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4-H/FFA Replacement Beef Heifer Development Contest

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Thursday, November 15, 2018 - 2:30am

Dean Jousan, Livestock Specialist

Transcription:

Speaker 1: Farm and Family is a production of the Mississippi State University Extension Service.

Amy Myers: Today we're talking about the 4-H and FFA Replacement Beef Heifer Development Contest. Hello, I'm Amy Myers, and welcome to Farm and Family. Today we're speaking with Dr. Dean Jousan, Mississippi State University Extension 4-H Livestock Specialist. Dean, 4-H and FFA livestock shows are well-attended and supported by local communities and elected officials across Mississippi. Tell us about the importance of youth livestock projects.

Dean Jousan: 4-H livestock shows are probably some of the most visible things that we do in 4-H and across Extension as a whole. There's a tremendous, tremendous amount of support for a lot of local fairs, and County shows that take place throughout the year. And then those shows build and develop to District shows and State shows, which are very well-supported by lots of different groups, from sponsorships to premium monies. So there's lots of generous people that really value the importance of the livestock shows. The Sale of Champions generates probably over $400,000 a year in support for Mississippi youth, but we felt about a decade ago that we really needed to reach out to another group of youth.

Amy Myers: You mentioned that there was a need to create a contest for youth who are interested in beef cattle production. Can you continue that?

Dean Jousan: Exhibitors and youth are looking for a particular type of cattle, and it may be very costly for them to be able to secure those animals, whereas those animals that are selected for the show ring may not be the best heifers to develop in a beef production system. So we were trying to develop a contest that was truly about raising quality heifers to go into a beef production system.

Amy Myers: So, that seems like a great opportunity for youth to become good stewards of the land and cattle. Talk to me about the design of the contest.

Dean Jousan: It's about the young people doing things with their property, with their land, with their cattle, using quality assurance practices, to really work on all aspects of management of the heifers. These young people have to pick out three heifers by November the first, and those heifers are either born in the spring of 2018 or the fall of 2017. And they have to manage everything about those heifers, from their pasture management, to their feed system, to their hay production, to their general herd health, their breeding decisions. Everything and everything that goes on to the development of those heifers, it takes a lot of thought and knowledge, and a lot of discovery, for the young people to figure out the proper way to develop heifers for their system.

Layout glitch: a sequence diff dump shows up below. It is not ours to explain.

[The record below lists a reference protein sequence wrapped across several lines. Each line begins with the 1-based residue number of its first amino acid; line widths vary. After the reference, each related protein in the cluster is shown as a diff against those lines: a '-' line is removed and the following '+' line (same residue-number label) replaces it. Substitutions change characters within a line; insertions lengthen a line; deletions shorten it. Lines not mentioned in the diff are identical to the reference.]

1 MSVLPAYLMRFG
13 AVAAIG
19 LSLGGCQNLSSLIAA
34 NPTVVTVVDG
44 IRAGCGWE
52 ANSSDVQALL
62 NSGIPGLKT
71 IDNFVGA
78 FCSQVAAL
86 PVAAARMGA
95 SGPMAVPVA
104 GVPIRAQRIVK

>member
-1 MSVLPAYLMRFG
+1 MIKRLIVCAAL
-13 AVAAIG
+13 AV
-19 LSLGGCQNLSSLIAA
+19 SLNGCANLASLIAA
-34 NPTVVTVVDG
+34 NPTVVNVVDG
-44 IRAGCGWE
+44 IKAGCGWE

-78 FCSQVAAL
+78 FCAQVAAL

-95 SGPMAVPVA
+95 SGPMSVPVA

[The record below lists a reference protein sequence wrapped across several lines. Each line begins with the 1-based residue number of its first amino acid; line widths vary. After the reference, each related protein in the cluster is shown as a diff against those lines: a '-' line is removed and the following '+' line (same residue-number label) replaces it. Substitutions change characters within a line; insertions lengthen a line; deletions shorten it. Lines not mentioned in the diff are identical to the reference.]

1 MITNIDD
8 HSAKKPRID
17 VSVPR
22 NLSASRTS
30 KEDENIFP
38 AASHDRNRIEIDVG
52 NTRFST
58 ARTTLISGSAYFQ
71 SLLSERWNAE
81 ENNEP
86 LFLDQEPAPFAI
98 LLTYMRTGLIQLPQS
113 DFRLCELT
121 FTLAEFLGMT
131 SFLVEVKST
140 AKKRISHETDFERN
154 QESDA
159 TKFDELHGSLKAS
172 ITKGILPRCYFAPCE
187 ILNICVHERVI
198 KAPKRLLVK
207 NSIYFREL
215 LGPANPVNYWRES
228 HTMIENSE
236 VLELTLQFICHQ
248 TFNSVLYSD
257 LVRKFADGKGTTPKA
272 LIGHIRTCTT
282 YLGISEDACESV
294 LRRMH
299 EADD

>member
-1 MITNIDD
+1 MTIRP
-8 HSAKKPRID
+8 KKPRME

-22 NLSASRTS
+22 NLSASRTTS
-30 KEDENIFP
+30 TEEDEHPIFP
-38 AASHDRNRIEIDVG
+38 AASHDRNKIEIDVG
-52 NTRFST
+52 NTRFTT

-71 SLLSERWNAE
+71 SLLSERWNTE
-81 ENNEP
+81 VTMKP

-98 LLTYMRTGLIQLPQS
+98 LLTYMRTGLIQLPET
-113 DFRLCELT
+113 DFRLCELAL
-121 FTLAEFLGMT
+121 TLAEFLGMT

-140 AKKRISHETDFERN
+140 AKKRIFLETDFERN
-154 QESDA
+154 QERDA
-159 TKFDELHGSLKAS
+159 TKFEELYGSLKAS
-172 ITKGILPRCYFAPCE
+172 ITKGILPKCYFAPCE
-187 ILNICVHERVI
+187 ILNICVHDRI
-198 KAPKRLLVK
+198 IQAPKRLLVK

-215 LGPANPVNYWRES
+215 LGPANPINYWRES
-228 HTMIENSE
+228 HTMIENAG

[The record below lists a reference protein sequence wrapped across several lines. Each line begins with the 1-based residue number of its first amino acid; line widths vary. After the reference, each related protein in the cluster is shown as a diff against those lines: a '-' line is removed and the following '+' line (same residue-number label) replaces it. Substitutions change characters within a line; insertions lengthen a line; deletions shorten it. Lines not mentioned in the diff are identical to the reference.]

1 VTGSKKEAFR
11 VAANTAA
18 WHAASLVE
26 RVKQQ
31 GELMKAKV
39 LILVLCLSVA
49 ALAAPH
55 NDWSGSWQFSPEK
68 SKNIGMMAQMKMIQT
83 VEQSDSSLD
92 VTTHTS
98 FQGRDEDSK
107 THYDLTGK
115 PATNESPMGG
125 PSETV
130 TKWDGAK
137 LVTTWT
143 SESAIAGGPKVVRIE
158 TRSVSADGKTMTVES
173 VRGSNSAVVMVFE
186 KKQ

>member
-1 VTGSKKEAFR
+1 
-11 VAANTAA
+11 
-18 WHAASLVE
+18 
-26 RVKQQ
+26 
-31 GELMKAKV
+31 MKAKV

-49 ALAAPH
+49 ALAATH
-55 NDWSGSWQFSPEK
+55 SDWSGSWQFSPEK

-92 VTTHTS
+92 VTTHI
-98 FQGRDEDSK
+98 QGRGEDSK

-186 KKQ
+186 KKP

Amy Myers: Explain how the Heifer Development Contest is evaluated.

Dean Jousan: So, our contest has three phases. The heifers themselves have to be a portion of the contest. The overall development of those heifers is 20% of the overall score. So part of the contest is, since these young people are managing the development of the heifers, they have to keep a record book based on their own design and their own choosing. But they have to keep up with what they do to the heifers, their cost, their inputs, all that type of information. So that record book is 30% of the contest. The final phase is an actual presentation and a question and answer session that the young people have at the conclusion of the contest with the judges. So this is really where the young people separate themself. So those young people that are able to talk about their management decisions, and be able to defend them and answer questions about why they did things the way they did, that's really what separates our winners.

Amy Myers: It seems to be a worthwhile contest. While prizes and awards are not the focus of the contest, what types of items have been given to winners in the past?

Dean Jousan: It takes these young people 10 months to compete in the contest. So we want our prizes to [inaudible 00:03:48] quality. Our first place prize for the last 10 years has been a livestock trailer, that's awarded to the young person at the State Fair. Then we've also had prizes as donated bulls that could be turned out for a production setting, or the young person could sell that bull to get the money from that. And then we also award some prize monies to some of the different winners. Every other person that goes through this contest also gets a free certificate to attend the Mississippi State Extension Beef Artificial Insemination School. So there's some education prizes as well that's included with our monetary prizes too.

Amy Myers: If we want to learn more about the 4-H and FFA Replacement Beef Heifer Development Contest, where do we go?

Dean Jousan: Go to Extension.msstate.edu. Click the link for 4-H Livestock Program, and then Youth Livestock. And under related materials you'll see a link to the Replacement Beef Heifer Development Contest.

Amy Myers: Today we've been speaking with Dr. Dean Jousan, Livestock Specialist. I'm Amy Myers, and this has been Farm and Family. Have a great day.

Speaker 1: Farm and Family is a production of the Mississippi State University Extension Service.
 

Department: 4-H Youth Development

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